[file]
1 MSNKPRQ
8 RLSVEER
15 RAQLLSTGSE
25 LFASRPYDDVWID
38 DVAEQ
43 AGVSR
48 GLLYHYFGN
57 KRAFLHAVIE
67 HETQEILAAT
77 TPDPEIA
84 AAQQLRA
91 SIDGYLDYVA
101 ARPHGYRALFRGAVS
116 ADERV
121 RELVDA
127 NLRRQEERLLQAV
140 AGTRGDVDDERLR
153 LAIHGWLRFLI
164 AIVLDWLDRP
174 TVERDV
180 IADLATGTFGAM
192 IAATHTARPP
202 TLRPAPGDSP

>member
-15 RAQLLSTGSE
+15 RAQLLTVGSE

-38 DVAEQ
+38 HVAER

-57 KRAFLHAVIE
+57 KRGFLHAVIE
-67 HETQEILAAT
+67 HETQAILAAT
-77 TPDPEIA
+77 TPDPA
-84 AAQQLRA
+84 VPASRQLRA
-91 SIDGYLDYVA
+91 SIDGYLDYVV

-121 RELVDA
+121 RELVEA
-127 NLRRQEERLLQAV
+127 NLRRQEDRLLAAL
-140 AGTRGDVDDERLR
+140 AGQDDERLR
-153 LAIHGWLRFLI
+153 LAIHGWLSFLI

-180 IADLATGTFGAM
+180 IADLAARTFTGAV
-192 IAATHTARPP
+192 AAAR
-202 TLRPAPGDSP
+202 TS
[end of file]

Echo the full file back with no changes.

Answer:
1 MSNKPRQ
8 RLSVEER
15 RAQLLSTGSE
25 LFASRPYDDVWID
38 DVAEQ
43 AGVSR
48 GLLYHYFGN
57 KRAFLHAVIE
67 HETQEILAAT
77 TPDPEIA
84 AAQQLRA
91 SIDGYLDYVA
101 ARPHGYRALFRGAVS
116 ADERV
121 RELVDA
127 NLRRQEERLLQAV
140 AGTRGDVDDERLR
153 LAIHGWLRFLI
164 AIVLDWLDRP
174 TVERDV
180 IADLATGTFGAM
192 IAATHTARPP
202 TLRPAPGDSP

>member
-15 RAQLLSTGSE
+15 RAQLLTVGSE

-38 DVAEQ
+38 HVAER

-57 KRAFLHAVIE
+57 KRGFLHAVIE
-67 HETQEILAAT
+67 HETQAILAAT
-77 TPDPEIA
+77 TPDPA
-84 AAQQLRA
+84 VPASRQLRA
-91 SIDGYLDYVA
+91 SIDGYLDYVV

-121 RELVDA
+121 RELVEA
-127 NLRRQEERLLQAV
+127 NLRRQEDRLLAAL
-140 AGTRGDVDDERLR
+140 AGQDDERLR
-153 LAIHGWLRFLI
+153 LAIHGWLSFLI

-180 IADLATGTFGAM
+180 IADLAARTFTGAV
-192 IAATHTARPP
+192 AAAR
-202 TLRPAPGDSP
+202 TS